British Columbia’s Haida Gwaii archipelago is often called the Galápagos of the north. “Nowhere is marine life more concentrated in the Northwest than at Langara Island,” says Mike Randall of Langara Island Lodge. “Bald eagles are as common as seagulls here.” Langara, the northernmost in the chain, is one of the few pieces of land that giant schools of herring – and everything that eats them – encounter as they swarm through the open ocean. As we approach fast and low in a helicopter – the only way to reach the remote lodge – our pilot tells us to look out for a breaching humpback whale or a pod of orcas. But we’ve come for the salmon – Chinook, coho, sockeye – bigger than our thighs, we’re told, and plentiful enough to bring home a year’s worth of lox.
Shortly after breakfast every day, we are being tossed around in the rough channel in a 24-foot aluminum boat. With a deft flick of the wrist, our guide cuts the guts out of a headless baitfish. “It’ll spin as we go through the water and look like a wounded fish,” he says. Salmon will rush through a school of herring and then swim back to pick off the injured ones. Sure enough, as soon as we drop our lines in the water, a school of Chinook passes underneath and the rods are bent double. “Let him run!” the guide yells. But let him run too long in these waters and you run the risk of being pick-pocketed by an enterprising sea lion, or even an orca. It’s a physical 20-minute dance, letting the fish take out line to tire itself out and then reeling it in closer in increments until it’s finally on deck.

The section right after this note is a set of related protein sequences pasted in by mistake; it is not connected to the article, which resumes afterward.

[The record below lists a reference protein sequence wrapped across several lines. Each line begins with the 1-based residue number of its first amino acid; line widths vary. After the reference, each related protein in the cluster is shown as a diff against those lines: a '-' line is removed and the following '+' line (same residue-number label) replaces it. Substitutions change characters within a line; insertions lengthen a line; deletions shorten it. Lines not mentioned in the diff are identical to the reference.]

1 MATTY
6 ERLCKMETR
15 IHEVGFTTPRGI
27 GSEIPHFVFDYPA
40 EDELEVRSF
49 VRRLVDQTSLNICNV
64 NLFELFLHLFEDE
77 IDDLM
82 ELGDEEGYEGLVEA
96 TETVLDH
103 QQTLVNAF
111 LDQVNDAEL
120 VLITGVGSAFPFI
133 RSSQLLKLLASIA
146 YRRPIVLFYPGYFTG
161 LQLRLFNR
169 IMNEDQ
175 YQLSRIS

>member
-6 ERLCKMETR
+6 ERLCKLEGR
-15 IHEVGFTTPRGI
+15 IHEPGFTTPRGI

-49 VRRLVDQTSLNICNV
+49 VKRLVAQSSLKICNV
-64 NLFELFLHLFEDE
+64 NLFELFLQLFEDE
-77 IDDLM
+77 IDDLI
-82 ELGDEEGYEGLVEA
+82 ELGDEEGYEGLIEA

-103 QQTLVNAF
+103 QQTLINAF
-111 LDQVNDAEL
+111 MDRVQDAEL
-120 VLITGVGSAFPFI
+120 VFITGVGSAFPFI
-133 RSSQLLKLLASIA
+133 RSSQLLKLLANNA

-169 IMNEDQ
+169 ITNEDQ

Our first fish is a beautiful specimen, weighing more than 35 pounds. But bigger fish are often released to keep the gene pool healthy with strong mating stock, so we throw it overboard. No matter – plenty of sub-30-pounders follow. Our guide bonks them, nicks their gills, and tags them so we know whose catch is whose. Back at the lodge, Langara staff prep the fish for freezing and eating. Every day is another chance to stock the cooler you’ll be shipping home at the end, probably with more than 100 pounds of fish, divided up however you like: sides, steaks, smoked, or made into lox. “At Langara, you’ll see an eagle swoop in and take some fish back to its nest to feed its family,” says Randall. “You’re basically doing the same thing.”
More information: Fly to Vancouver, B.C.; flights to Langara Island are arranged by Langara Island Lodge. Langara Island Lodge’s four-day trip costs $4,995, including transport from Vancouver, meals, and fish prep and shipping. The boat and guide are an additional $600. Ask your guides about meeting the Haida watchmen, the last remnants of the native coastal community and the area’s self-appointed stewards.
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